Curated From Check Them Out For More Content.


It’s difficult to assert that Train to the End of the World is the smartest anime of the season without it sounding like a joke. “I was told that it’s important to poop” is an actual line of dialogue uttered in this week’s episode. That, however, is the series’ true strength. It hides its poignancy and philosophizing beneath a coat of brain-melting paint—the kind that uses extra lead. While watching it, you’re too focused on the grey matter oozing out of your ears to notice that Shuumatsu Train merely makes room for its bigger and more important ideas. Zenjiro proves that the wisdom of the universe can be found in the monotonous choo-choo of a train engine. You just have to open your mind. Or get lobotomized. Either or.

This week’s most surprising development is our glimpse into Yoka’s daily routine in Bizarro Ikebukuro. I thought the series would wait for Shizuru and crew to get there first to stretch out the mystery as long as possible, but now that we’re here, I prefer this tack. After building up Yoka to be some kind of witch queen, Shuumatsu Train shows us a far different but no less disturbing reality. Stripped of her memories and isolated from the populace, Yoka lives in quasi-captivity under the eccentric eye of Poison Pontaro. Living through each day in a haze, she can shape the world to her will, yet Pontaro has removed and/or obfuscated that very will from her.

This situation calls to mind Ursula K. Le Guin‘s novel The Lathe of Heaven. Honestly, that’s a connection I should have made at the show’s onset, but seeing Yoka finally fired up those synapses. In the book, an overbearing psychiatrist manipulates one of his patients, a man whose dreams become reality, to reshape the world into a more utopian place. It’s a short novel covering many philosophical grounds, so to summarize it, the psychiatrist’s efforts always result in monkey’s paw-esque side effects. Nevertheless, the psychiatrist grows richer and more powerful after each dream, while the patient grows more ragged and anxious. In the end, the psychiatrist wrests the ability to manifest his dreams from the patient, and in doing so, he almost unravels all of reality.

While it’s not a 1:1 match, it’s easy to see how Lathe might have inspired Train. Most prominently, the relationship between the psychiatrist and patient resembles that between Pontaro and Yoka. He might not have exacting control over her reality-bending abilities, but he’s reaping as much as possible, playing up his supposed subservience while keeping her on a short leash. He’s a perfect parody of the modern class of tech CEOs who understand neither their product nor the outside world; all he knows is that he stumbled into something huge and has to hold on for dear life. The always irreverent and insane Shuumatsu Train puts his horrible boorishness on display as he greedily gulps down a bowl of egg custard that used to be a person. The grotesque comedy of the scene symbolizes the real “cannibalism” practiced by the wealthy, who collectively chew up countless lives to enjoy their privileged ones.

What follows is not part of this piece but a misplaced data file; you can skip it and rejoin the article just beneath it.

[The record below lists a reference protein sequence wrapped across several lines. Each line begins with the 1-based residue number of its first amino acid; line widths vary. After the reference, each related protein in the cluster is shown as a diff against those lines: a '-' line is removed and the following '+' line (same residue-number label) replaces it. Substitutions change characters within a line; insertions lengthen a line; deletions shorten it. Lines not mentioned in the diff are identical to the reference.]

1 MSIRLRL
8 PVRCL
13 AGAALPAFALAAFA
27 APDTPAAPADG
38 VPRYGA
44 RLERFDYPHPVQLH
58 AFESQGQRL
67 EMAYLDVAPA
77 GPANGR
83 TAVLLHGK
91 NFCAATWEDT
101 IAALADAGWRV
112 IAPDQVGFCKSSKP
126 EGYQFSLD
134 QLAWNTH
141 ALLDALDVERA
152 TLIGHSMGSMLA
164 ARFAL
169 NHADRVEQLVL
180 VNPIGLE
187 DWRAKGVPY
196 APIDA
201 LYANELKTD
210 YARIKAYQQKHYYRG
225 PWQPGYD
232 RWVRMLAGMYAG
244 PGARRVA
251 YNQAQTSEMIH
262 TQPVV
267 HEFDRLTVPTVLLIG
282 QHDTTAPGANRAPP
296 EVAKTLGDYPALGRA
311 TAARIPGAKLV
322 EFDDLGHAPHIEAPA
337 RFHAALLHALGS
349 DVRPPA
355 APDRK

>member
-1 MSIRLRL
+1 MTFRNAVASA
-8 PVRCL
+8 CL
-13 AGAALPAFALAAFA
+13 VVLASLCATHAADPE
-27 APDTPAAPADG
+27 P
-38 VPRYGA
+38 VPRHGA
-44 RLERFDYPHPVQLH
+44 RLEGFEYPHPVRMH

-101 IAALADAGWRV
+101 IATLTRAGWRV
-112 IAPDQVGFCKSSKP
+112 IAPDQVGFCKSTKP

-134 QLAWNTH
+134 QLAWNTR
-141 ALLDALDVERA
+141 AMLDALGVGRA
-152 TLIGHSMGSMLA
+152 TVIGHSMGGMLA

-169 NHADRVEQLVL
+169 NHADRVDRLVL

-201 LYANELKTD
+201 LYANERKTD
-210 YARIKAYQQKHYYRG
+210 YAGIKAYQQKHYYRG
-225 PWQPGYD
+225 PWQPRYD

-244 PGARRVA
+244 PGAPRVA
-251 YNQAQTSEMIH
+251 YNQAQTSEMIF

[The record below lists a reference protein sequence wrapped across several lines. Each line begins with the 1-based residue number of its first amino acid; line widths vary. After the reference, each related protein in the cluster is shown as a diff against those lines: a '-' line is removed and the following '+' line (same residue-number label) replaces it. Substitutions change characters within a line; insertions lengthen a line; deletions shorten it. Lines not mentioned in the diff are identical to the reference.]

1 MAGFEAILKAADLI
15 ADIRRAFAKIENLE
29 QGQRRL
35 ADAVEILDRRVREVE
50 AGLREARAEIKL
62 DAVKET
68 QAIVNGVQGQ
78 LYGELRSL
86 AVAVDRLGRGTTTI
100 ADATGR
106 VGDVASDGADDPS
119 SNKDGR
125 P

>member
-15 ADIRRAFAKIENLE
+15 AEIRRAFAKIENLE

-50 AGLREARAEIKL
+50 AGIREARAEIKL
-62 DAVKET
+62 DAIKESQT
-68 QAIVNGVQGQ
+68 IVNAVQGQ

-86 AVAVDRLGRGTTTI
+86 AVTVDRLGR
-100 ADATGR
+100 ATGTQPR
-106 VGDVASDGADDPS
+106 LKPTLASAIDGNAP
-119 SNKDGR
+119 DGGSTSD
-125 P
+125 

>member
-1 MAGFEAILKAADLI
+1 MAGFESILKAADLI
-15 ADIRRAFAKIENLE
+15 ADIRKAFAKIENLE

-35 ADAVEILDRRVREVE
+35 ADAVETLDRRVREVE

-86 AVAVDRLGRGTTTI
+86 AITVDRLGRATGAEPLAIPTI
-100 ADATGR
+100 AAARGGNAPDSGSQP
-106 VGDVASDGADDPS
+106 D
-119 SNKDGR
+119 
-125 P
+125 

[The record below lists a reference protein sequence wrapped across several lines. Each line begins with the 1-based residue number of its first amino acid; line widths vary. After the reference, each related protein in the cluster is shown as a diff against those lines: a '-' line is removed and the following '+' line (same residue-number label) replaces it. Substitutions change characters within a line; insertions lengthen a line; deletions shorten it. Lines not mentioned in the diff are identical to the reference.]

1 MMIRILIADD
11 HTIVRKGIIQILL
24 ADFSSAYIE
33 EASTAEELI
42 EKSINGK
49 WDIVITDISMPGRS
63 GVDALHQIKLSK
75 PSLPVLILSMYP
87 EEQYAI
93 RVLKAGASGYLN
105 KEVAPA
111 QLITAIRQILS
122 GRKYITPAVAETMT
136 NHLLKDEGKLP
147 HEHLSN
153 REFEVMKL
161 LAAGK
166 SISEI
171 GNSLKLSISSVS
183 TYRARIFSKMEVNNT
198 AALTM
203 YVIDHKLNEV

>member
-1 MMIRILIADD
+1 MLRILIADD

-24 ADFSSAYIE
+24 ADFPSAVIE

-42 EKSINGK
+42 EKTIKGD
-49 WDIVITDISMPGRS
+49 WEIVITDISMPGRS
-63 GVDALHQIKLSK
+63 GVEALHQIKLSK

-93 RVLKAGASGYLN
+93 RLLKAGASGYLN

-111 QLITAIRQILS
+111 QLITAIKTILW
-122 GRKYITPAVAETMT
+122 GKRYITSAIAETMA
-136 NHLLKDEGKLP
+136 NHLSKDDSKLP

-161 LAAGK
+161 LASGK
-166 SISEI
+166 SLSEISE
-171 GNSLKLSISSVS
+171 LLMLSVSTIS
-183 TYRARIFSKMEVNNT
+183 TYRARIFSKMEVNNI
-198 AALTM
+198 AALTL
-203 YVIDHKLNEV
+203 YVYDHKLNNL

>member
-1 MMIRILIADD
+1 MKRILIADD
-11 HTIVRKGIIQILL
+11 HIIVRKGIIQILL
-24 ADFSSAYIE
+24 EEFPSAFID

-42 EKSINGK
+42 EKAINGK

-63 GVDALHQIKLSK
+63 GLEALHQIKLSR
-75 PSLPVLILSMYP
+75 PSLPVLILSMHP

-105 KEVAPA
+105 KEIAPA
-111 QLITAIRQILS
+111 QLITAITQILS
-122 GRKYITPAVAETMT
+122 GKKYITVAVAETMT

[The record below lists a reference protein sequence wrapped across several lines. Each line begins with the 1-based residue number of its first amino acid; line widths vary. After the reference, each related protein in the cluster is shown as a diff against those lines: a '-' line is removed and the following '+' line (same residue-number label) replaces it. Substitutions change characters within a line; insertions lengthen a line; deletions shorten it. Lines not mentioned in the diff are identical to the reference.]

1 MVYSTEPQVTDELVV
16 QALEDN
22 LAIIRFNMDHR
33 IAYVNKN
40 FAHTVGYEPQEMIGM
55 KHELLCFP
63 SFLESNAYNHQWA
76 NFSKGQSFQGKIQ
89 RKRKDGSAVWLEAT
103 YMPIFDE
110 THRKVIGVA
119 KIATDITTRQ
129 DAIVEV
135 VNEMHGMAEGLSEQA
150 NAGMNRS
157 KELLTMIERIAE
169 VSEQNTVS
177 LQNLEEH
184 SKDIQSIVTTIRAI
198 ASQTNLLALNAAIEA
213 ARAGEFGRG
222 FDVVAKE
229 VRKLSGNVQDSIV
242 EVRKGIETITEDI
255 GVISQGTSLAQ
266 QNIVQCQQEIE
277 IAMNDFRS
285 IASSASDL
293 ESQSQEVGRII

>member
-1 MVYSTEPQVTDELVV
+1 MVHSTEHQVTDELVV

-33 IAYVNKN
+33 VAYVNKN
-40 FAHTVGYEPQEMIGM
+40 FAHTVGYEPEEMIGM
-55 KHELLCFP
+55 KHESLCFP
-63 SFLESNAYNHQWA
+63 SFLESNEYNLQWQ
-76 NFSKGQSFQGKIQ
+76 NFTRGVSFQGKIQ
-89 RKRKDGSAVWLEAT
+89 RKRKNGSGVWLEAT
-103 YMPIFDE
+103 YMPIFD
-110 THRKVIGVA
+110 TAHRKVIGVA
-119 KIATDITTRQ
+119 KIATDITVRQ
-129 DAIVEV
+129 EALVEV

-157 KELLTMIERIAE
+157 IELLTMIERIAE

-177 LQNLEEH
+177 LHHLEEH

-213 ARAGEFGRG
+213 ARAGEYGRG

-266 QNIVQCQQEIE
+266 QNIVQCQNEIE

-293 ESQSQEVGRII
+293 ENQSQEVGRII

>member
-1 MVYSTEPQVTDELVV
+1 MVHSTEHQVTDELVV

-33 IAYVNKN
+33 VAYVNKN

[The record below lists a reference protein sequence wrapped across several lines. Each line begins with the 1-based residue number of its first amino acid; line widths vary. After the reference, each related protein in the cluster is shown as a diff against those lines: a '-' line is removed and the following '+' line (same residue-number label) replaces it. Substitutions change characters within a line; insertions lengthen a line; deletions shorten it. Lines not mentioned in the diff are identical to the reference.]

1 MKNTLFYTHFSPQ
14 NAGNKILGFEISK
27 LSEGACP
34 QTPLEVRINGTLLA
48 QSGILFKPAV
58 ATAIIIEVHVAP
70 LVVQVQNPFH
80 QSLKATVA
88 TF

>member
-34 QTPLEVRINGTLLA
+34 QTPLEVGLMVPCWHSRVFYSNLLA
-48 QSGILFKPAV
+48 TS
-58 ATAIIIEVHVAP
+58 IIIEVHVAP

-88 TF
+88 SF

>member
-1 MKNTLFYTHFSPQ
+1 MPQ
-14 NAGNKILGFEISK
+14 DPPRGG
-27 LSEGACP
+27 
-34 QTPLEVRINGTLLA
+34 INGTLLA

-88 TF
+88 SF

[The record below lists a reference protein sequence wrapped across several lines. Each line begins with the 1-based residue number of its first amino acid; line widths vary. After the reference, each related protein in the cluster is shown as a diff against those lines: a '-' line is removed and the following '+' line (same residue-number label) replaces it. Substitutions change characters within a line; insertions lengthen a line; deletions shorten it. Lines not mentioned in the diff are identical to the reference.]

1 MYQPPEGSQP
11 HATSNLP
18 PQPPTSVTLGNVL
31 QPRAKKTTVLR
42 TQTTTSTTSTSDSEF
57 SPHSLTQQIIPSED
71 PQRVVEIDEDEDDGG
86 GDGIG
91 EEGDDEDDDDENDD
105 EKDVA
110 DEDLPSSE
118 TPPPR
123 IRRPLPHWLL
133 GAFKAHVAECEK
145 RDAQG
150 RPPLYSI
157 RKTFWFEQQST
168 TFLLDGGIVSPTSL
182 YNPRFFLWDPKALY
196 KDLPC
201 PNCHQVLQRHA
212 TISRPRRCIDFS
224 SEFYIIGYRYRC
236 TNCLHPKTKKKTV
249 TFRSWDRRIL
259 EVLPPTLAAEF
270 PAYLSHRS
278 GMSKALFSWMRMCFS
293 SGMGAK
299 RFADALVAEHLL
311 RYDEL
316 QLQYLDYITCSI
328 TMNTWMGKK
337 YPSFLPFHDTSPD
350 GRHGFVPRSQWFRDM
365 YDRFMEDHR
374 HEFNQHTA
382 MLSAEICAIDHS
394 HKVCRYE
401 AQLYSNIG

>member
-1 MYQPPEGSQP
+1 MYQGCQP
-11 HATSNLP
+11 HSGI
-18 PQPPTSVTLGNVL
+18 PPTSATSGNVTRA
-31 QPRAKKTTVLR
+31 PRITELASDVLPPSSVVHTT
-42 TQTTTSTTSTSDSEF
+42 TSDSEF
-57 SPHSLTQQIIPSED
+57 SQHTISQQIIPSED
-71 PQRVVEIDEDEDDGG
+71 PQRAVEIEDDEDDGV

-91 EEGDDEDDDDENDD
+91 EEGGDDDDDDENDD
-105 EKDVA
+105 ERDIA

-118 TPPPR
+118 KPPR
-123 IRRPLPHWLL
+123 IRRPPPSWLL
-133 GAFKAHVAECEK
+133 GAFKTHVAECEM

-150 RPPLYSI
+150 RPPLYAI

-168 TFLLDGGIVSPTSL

Le Guin also asks her readers to consider how they perceive the wider universe. The book makes a clear argument against the psychiatrist’s hubris, but it’s also cognizant of the myriad social and political issues that prompt people to dream of a better tomorrow. It pries at similar issues between the farce and nonsense of this episode’s second half. Note that the girls start their conversation by worrying about things back home—overdue library books, food left out to spoil—but the reappearance of the swan boat man snaps their attention back to the present and the future. Two main ideas emerge from their back-and-forth: the world is irrational, and the world is changing.

The first point echoes the territory covered by last week’s episode. The world may not be chaotic, but it’s more than complicated enough to appear so. Zenjiro mentions the Big Rip, where the universe’s accelerating expansion (which is what we currently observe) continues into infinity. Particles become so dilute they can no longer affect each other. It seems like an absurd conclusion, but it’s a theoretically possible one. The second point is more philosophical, yet it’s in concert with the first one. If the world’s natural state is constantly changing, then anything that appears to remain the same is exerting a ton of effort to realign itself over and over. It’s paradoxical, and it’s disquieting. Shizuru doesn’t want to consider that Yoka might have become the Witch Queen. However, she can only move forward by confronting this possibility. After all, she, too, has changed since they last saw each other. What matters is whether they can find the resolve to change together and, more broadly, as a community, steer that change towards something better.

I know I’ve barely addressed the episode’s content, but that’s how I like it. This is what Shuumatsu Train is good at. Its other strengths—distinct character voices, eye-popping design, propulsive plotting, etc.—have remained remarkably consistent week-to-week, inspiring me to ramble about the juicy stuff like themes, science, and philosophy. I can’t promise coherency on my part. All I know for sure is that this train is cooking.


Train to the End of the World is currently streaming on

Steve is on Twitter while it lasts. He’s currently considering how even the apocalypse couldn’t stop Japan from having a nicer rail system than the United States. You can also catch him chatting about trash and treasure alike on This Week in Anime.

Source link

- A word from our sposor -

Episode 9 – Train to the End of the World